“Where were you when the world stopped turning on that September day?”
A line from a song, sang by Alan Jackson that plays on repeat in my head whenever I hear the words, “September 11th.”
8:46 EST time – Flight 11 hits the North Tower.
I was standing in the living room watching Good Morning America getting ready to walk out the door for my junior year of high school. My mom was sitting on the couch drinking coffee. Then GMA cuts to video of the Twin Towers. I remember seeing both towers with smoke billowing out. I looked at my mom and said this has to be terrorism. She calmly replied something about mistakes can happen and maybe it was piloting error. In hindsight, she said that so I would be able to go to school and attempt function instead of being extremely worried.
9:03 EST – Flight 175 hits the South Tower.
I hugged my mom and went to school.
9:59 EST – South Tower collapses.
I think going to school made my anxiety worse because I could not watch the television, so I did not know what was happening. School started and it was all people could talk about. We did not do much work that morning. When I reached my literature class, our teacher had the television on. We watched a few moments, I cannot remember what time it was, but we watched one of the towers collapse. She shut the television off and handed us a quiz.
9:37 EST – Flight 77 hits Pentagon.
My mind could not even read the words on the paper. The sentences were jumbled across the page. My heart hurt for the people involved. My other thought was that we live close to a power plant. Would a plane crash into that facility? That is how my 11th grade brain worked.
10:03 – EST Flight 93 crashes in Shanksville, Pennsylvania on its way to Washington DC.
I handed in my unfinished quiz and told my teacher I would need to complete it later. Running down to the nurse’s office, I called my mom. “I need to come home.” She had her own little hair salon in our town. I turned on the TV and watched the footage. Tears running down my face uncontrollably. My mom came home briefly to hug me and tell me everything is going to be alright.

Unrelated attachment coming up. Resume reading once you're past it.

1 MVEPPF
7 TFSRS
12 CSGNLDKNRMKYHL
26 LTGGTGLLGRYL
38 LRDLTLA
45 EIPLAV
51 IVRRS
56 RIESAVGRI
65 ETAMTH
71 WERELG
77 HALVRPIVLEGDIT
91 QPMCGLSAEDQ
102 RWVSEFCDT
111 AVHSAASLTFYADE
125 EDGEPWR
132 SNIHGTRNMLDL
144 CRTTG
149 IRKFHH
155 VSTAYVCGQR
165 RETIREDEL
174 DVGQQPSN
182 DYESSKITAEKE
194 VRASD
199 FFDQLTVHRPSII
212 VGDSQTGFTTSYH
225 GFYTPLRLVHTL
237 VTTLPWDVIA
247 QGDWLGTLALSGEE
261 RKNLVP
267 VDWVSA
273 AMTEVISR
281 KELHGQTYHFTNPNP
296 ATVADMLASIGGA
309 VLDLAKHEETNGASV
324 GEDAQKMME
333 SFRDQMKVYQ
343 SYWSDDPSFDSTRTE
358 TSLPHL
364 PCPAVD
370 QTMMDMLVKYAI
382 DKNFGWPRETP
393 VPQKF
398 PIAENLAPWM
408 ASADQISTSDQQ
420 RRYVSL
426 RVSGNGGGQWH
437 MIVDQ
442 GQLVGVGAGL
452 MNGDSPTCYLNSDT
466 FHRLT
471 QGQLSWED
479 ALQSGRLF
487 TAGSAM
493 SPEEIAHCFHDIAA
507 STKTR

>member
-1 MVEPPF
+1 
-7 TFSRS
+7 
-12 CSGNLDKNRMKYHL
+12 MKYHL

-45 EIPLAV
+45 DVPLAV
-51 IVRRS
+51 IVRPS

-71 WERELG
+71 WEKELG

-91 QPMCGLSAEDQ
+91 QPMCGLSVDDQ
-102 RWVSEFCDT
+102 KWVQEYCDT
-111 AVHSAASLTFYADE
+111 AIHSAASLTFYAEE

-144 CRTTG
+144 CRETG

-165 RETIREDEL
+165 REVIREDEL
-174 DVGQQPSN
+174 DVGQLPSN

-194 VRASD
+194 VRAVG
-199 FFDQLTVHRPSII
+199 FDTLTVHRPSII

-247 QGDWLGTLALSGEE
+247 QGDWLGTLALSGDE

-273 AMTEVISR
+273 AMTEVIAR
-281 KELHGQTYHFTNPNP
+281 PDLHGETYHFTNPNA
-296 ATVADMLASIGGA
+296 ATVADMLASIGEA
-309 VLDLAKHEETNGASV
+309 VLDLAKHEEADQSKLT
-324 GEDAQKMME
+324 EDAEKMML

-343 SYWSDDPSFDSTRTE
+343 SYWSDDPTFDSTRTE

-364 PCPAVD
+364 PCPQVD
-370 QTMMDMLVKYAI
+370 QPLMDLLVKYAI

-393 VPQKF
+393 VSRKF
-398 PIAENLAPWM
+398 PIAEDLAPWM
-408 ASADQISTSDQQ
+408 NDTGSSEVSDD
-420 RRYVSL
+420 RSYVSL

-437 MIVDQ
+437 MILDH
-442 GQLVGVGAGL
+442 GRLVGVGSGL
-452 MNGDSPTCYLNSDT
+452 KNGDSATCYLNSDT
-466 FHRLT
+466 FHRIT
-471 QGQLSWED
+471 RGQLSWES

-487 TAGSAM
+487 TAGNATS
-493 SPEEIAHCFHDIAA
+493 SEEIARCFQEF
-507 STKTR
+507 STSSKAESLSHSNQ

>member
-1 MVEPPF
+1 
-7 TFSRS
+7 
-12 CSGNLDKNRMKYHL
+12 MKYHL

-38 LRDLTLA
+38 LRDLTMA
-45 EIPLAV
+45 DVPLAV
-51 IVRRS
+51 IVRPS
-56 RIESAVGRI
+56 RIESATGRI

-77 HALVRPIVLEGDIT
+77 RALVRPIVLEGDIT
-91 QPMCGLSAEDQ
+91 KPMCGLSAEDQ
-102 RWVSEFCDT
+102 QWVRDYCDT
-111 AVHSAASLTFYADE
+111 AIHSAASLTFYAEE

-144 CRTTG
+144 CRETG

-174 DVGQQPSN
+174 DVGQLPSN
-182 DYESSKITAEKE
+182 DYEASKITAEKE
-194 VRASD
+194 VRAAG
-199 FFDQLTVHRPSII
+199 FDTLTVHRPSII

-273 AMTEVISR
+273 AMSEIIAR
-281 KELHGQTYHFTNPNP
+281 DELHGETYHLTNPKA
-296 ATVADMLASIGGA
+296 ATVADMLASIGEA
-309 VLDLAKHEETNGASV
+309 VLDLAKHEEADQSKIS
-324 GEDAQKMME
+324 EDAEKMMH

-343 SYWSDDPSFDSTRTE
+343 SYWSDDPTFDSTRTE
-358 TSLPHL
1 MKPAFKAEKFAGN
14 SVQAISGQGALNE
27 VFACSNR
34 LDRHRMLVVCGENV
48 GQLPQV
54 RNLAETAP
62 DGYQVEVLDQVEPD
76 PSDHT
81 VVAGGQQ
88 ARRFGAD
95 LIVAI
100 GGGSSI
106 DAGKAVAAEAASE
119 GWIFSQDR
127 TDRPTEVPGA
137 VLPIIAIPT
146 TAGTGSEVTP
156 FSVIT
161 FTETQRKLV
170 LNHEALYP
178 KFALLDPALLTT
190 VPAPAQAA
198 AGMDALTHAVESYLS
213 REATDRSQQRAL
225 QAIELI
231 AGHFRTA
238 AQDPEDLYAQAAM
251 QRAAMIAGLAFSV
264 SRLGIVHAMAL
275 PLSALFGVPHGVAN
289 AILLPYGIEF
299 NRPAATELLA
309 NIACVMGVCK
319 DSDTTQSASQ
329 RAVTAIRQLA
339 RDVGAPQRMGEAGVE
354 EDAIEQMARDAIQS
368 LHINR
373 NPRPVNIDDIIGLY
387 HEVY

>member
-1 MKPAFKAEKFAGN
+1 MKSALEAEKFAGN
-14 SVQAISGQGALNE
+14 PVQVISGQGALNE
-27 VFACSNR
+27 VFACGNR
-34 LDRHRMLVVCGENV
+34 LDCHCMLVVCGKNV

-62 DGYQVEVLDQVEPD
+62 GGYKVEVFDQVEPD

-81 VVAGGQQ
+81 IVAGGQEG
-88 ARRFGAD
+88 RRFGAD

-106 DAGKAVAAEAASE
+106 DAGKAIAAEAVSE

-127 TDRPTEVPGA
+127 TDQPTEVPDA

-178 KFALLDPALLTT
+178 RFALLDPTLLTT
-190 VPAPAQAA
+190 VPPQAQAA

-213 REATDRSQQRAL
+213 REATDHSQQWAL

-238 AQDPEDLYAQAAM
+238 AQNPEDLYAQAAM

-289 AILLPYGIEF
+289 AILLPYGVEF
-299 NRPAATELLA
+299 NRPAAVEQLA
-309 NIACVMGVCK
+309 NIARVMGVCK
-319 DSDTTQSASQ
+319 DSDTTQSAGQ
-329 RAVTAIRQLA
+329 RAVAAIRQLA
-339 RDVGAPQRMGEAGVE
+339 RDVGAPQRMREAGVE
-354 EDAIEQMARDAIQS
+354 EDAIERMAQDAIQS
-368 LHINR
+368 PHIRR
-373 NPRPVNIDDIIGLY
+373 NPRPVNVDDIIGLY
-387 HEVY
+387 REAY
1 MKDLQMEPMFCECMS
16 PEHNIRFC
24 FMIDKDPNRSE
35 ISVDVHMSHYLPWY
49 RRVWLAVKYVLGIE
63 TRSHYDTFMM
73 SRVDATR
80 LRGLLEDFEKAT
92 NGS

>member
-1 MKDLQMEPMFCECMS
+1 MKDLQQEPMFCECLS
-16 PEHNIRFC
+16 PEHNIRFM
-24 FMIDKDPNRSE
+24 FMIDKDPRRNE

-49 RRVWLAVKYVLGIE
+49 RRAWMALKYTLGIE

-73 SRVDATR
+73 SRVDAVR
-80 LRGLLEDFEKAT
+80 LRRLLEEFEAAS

How’d she know that?
How was she not crying?
How was she going about her life?
My mom said, “This is what these people want. They want us to be scared and shut our lives down. We have to keep going.” She gave me another hug and went back to work. I laid on the couch, crying, like that was going to help.
10:28 EST – North Tower collapses.
Thinking back to that moment in history, I often wonder how I would have handled that situation as a mother. Would I have been brave, would I have had the wisdom to look to God, as my mother did? All the brave mothers, fathers, aunts, uncles, sisters, brothers who told their families, “Everything is going to be alright,” and it was not. The men and women who telephoned loved ones as their planes were headed into their fiery resting places. The firefighters, first responders, police officers, and military personnel who dove in head first to try to rescue the people of New York, Pennsylvania and Washington, D.C. The innocent bystanders, whose death was premature by these cowardly acts on our country. The children who will grow up without their loved ones.
President Bush addressed the nation in the evening of September 11th, 2001. During the speech, he states,
“Terrorist attacks can shake the foundations of our biggest buildings, but they cannot touch the foundation of America. These acts shatter steel, but they cannot dent the steel of American resolve.”
Our children will know how the world stopped turning on that September day. We will continue to rise up seventeen years later.
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